When accusations of teacher bias are important, schools may emphasize tasks that can be more clearly and objectively evaluated, even if those tasks are otherwise less useful. And when an accusation of school bias against particular subgroups is salient, schools may emphasize tasks on which those particular subgroups do better. Some have suggested that accusations of bias against girls has induced schools to switch more to tasks on where girls do better. (Even though the direct measured biases seems to be against boys.)

Over the last few decades there seems to have been a move away from giving students “hard” tasks, where one cannot offer clear procedures to follow to succeed. On such hard tasks, teachers show students related tools and examples of prior successful performance, and can offer suggestions on how to improve tasks in progress. But students must flounder and search for how to achieve excellence, and most students will not so achieve. Some have claimed that such hard tasks favor boys, who are less risk-averse.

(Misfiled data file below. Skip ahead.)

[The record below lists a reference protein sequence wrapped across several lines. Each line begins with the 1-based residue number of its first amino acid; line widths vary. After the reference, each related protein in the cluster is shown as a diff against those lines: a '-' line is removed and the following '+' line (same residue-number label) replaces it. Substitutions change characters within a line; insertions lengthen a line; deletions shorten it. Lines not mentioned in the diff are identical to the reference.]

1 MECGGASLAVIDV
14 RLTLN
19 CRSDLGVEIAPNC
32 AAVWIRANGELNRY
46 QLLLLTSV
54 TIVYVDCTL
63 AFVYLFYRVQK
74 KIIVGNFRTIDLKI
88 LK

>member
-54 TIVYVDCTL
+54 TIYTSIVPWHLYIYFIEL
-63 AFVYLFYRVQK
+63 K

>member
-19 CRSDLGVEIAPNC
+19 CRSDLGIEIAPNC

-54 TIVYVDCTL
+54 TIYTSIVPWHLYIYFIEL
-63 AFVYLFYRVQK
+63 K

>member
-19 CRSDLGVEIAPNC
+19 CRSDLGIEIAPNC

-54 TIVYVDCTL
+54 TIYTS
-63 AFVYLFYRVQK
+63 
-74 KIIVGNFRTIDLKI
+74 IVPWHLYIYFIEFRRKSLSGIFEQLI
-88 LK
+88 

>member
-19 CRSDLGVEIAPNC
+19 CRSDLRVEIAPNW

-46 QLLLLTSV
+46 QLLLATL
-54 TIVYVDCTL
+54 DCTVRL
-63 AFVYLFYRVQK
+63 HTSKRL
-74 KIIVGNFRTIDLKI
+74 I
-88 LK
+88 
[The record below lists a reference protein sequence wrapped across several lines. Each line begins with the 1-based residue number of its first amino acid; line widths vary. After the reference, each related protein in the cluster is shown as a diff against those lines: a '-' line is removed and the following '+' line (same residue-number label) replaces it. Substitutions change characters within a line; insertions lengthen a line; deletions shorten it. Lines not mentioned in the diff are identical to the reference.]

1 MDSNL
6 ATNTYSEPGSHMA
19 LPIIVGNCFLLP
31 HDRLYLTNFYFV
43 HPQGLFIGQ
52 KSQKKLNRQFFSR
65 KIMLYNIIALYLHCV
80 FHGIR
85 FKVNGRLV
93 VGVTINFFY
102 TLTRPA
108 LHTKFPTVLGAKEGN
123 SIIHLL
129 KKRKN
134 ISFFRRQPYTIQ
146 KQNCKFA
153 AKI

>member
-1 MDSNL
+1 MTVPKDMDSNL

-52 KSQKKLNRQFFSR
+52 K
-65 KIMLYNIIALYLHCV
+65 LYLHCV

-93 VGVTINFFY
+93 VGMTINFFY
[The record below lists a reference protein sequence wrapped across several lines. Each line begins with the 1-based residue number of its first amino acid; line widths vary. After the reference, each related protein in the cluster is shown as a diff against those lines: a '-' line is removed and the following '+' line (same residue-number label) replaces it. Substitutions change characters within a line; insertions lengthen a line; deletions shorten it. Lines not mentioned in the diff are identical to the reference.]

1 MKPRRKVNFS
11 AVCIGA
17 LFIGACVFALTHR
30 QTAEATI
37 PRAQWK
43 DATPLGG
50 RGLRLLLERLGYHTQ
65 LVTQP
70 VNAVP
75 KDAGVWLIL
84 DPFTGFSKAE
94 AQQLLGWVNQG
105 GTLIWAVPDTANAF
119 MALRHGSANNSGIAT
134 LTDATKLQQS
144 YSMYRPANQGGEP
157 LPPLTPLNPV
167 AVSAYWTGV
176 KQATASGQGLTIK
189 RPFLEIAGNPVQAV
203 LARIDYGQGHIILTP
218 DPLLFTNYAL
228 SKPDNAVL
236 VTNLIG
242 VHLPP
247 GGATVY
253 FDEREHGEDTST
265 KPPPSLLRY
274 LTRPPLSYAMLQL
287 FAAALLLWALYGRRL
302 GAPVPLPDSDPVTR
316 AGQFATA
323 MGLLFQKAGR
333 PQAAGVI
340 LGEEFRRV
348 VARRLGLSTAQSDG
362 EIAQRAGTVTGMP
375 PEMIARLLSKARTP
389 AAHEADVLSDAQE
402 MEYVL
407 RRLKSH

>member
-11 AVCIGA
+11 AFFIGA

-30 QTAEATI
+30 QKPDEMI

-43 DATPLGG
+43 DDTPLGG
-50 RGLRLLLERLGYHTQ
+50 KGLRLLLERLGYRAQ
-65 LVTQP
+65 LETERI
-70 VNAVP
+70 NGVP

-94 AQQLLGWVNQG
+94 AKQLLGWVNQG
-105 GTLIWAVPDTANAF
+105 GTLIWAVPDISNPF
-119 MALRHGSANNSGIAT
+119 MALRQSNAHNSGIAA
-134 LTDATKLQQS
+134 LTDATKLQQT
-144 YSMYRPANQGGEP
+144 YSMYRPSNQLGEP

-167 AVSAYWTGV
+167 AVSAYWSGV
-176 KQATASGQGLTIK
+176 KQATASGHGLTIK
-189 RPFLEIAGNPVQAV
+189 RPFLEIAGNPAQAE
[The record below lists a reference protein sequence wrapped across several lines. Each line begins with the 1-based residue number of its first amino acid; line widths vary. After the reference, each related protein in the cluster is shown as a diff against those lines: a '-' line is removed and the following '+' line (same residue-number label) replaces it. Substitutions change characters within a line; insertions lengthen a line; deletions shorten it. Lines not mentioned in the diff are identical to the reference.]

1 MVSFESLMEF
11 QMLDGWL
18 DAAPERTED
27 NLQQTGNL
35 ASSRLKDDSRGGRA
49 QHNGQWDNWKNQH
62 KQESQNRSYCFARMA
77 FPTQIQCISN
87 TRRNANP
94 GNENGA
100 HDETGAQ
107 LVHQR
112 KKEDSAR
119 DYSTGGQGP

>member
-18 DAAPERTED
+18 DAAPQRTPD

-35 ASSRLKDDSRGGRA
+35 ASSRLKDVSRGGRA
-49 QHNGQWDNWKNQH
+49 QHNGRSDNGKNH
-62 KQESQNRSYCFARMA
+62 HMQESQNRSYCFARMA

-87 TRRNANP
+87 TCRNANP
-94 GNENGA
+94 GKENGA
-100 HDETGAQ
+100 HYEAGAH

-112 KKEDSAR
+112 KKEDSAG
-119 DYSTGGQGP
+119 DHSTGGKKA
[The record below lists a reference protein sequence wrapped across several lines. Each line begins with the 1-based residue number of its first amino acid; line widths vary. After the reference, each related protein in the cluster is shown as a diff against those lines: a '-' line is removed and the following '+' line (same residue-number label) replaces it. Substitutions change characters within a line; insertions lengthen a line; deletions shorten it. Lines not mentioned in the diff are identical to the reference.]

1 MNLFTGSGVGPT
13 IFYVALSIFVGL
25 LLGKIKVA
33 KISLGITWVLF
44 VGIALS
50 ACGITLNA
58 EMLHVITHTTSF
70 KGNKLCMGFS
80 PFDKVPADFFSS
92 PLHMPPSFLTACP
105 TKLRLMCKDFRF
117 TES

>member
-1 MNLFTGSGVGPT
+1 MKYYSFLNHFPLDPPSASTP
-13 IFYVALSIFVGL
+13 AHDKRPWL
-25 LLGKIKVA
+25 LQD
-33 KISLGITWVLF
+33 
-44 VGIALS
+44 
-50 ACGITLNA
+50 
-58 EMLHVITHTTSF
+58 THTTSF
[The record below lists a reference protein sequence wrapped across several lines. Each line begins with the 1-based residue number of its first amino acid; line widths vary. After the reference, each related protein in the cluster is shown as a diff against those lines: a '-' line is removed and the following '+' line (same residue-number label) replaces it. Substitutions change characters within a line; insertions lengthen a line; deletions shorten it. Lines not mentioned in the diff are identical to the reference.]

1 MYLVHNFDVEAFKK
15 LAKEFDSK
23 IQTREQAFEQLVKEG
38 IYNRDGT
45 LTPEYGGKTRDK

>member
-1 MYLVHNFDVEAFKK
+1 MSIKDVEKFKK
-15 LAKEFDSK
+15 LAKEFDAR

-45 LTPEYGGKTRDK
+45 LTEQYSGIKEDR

One of the main tasks for grad students is to write research papers. And my grad classes are focused overwhelmingly on this task. This is a hard task, where many will fail, and where evaluations are more subjective. And it is a big task chunk, which takes a long time and is not easily broken down into subtasks that can be evaluated independently. But it is also a task clearly and directly relevant to their future life, at least if they move near academic circles. While academics are willing to water down many school tasks to satisfy various outside pressures, they have so far drawn the line at how they train their own replacements.